fallow

…when something could potentially grow or develop

Can you really only tell what a person is really like when their back is against the wall? … that when they have an infinite number of options open to them their choices are no more telling of their character than are the accidents which befall them on any particular day?

Can a deeper understanding of Smith’s character be gleaned through observing situations when his back is against the wall?

It would seem that his back was against the wall quite often. It is the very nature of Smith to be someone who is involved in a particular incident which seemed to proscribe only two sensible lines of action at the very most. His back, it seemed, was often against the wall. However, by his very next move, a move counter to any intuition a normal person would have, a move counter to common sense, all forms of logic and every calculation of his best interests, Smith would show that there was more than two desperate options open to him…. that his back wasn’t against the wall after all – leaving the incredulous observer of such events to conclude that, in Smith’s case, there never could be a situation where his back was against the wall, because he was just as likely to climb over that wall, regardless of its excessive height or lack of holds, as he was to walk away from it towards the only two or three desperate choices a normal person would have considered – whatever those choices might have been – going on holidays with your parents or running away from home, taking the dog for a walk or releasing him from three years of slavery, going to work on Tuesday morning or giving up on the real world, handing over your wallet, watch and shoes at the darker end of a dark alley or embracing death at the pnt of a rusty steak-knife.

So not having that option open to the narrator – Smith’s back being against a wall, being truly against a wall, being against a wall such only two options are open to him, both equally desperate and both equally telling – one must hope that it isn’t necessarily true that you can only tell what a person is really like when their back is against that wall or any wall.

The opposing theory states that you can tell what a person is really like when they have a large number of equally viable options open to them, and it is through their choices that their true character is revealed.

Yesterday, faced with the almost infinite choices on display in the supermarket, Smith chose three natural yogurts, a pineapple, a box of red-bush tea, four fruit and nut chocolate bars, a loaf of bread and a dozen bananas.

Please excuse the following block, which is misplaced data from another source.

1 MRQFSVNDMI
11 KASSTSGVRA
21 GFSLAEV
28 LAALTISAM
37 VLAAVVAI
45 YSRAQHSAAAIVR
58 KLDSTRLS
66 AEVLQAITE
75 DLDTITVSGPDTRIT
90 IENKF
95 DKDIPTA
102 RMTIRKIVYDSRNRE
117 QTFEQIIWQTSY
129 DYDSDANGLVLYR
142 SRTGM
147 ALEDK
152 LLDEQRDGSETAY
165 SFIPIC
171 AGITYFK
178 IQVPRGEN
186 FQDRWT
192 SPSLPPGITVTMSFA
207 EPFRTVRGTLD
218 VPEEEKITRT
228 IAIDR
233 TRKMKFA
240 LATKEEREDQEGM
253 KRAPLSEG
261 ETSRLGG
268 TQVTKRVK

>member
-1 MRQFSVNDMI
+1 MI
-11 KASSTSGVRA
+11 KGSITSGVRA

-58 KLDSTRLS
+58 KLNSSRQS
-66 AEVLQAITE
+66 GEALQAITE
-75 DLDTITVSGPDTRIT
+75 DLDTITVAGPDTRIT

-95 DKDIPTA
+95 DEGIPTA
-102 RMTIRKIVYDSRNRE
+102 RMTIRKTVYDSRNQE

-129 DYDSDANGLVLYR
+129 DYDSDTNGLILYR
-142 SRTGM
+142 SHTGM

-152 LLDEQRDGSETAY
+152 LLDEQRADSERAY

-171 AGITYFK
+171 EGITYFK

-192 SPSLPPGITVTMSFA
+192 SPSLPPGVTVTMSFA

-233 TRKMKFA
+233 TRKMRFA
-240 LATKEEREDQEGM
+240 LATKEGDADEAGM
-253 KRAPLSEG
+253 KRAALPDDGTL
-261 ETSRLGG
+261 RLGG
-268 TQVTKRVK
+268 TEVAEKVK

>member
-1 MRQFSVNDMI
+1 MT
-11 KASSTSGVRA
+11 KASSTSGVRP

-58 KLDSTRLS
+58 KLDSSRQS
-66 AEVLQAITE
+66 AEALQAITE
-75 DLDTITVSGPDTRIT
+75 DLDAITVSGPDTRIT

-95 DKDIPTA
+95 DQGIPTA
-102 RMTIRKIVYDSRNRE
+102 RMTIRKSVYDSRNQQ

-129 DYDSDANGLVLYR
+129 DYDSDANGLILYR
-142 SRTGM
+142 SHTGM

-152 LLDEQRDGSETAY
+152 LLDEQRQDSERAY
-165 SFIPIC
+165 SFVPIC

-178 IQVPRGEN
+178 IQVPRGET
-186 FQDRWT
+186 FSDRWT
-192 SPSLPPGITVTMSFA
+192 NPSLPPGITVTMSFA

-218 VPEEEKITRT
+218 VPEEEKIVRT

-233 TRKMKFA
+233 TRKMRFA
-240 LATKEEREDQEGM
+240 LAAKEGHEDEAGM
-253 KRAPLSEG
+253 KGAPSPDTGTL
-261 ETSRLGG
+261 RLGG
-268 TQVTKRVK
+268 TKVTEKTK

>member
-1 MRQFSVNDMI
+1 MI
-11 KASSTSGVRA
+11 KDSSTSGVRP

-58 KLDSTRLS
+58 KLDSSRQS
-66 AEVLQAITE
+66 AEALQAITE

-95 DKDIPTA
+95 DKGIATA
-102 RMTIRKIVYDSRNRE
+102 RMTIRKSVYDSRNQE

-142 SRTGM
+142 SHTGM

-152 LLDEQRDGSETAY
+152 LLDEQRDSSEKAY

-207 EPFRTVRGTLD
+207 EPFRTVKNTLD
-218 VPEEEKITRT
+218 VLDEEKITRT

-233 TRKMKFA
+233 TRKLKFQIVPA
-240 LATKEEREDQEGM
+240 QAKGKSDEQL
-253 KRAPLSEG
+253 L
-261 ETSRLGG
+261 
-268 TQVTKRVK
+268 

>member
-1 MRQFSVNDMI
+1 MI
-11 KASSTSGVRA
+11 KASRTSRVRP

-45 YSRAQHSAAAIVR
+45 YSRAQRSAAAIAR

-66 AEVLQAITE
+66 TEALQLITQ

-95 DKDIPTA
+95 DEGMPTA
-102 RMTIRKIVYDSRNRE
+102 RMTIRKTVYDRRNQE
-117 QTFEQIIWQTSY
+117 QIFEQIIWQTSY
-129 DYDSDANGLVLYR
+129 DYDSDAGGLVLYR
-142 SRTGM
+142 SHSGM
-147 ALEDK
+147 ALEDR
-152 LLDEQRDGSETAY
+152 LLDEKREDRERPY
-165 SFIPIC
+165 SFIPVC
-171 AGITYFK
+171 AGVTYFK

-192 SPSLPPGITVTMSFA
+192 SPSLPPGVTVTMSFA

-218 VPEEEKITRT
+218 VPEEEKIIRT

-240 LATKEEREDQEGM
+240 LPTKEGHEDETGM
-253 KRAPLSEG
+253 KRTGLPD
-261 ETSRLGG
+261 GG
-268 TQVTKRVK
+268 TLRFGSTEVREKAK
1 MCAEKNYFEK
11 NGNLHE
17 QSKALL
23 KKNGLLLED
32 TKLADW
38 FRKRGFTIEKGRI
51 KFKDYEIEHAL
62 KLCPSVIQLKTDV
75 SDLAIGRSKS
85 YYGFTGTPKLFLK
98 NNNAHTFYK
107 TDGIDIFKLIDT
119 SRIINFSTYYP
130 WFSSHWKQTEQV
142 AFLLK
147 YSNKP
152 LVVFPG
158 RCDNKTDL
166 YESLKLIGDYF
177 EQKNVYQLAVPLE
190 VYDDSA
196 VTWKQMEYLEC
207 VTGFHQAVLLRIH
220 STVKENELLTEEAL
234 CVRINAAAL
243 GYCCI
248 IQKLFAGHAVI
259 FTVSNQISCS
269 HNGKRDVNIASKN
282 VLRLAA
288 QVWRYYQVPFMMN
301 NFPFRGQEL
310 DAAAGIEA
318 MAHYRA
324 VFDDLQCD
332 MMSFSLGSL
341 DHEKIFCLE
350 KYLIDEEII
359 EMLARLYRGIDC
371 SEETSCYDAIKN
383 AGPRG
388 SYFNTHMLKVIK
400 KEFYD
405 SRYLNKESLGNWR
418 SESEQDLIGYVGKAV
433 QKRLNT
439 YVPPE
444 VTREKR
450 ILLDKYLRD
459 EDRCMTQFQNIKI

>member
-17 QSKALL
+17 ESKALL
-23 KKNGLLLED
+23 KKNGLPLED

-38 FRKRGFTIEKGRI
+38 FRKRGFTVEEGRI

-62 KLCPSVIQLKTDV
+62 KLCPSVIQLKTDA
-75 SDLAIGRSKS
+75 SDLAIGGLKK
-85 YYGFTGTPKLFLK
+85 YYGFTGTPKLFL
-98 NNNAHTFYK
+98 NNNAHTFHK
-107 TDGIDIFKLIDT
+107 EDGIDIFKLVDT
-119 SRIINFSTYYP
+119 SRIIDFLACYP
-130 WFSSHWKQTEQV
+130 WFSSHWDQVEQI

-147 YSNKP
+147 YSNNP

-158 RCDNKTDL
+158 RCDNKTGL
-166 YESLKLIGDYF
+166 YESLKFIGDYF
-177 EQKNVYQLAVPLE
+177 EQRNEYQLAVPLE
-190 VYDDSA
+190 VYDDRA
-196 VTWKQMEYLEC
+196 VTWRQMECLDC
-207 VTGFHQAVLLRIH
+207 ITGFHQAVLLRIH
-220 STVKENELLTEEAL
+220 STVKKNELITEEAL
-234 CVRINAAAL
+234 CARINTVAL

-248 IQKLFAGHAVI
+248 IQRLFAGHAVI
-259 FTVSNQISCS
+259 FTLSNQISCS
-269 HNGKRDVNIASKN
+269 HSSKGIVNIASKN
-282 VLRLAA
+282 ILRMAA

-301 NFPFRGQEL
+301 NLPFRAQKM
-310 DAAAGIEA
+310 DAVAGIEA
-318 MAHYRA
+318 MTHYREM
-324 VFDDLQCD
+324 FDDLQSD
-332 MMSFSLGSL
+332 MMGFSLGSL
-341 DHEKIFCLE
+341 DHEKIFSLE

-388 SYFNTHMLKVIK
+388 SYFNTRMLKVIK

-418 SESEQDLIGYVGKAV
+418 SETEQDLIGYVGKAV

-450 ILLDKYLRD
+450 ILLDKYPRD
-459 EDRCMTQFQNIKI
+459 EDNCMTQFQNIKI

Yet the reader will feel no closer to understanding the character of Smith.

Right now, nothing at all is happening at 25 Railway Street – the home of Smith’s neighbour and friend Oscar MacSweeny. There isn’t a sound. Oscar and Helen are both absent – the latter must be working, the former must be whiling away his hours elsewhere. Nothing is moving, not even the pictures on the television screen – long since broken by one of Smith’s erratic and unlikely movements.

But now there is a sound, quite at first, a faint rattling, getting louder and finally subsumed by the sound of Smith’s voice bellowing out Oscar’s name and Helen’s name and then swiftly followed by the sound of a key in the lock and the opening and closing of the door.

Smith in an empty house – this might prove to be more illuminating than the scene from yesterday, the scene in the supermarket, more illuminating, at least, with regard to Smith’s character.

A more specific version of the opposing theory just stated is that you can tell what a character is really like when they have nothing to do. Not that you can have nothing to do. But this having “nothing to do”, what is called having “nothing to do”, really means having everything to do but no inclination to do anything – it is the absence of inclination, and the arrival of Smith in his neighbours empty house, his moping about, sitting in one chair and then in another, his looking out one window and them out of another, his idly opening drawers and walking into and out of rooms – all of this is indicative of Smith being in that state, the state of having “nothing to do”, that is the state of a complete lack of inclination.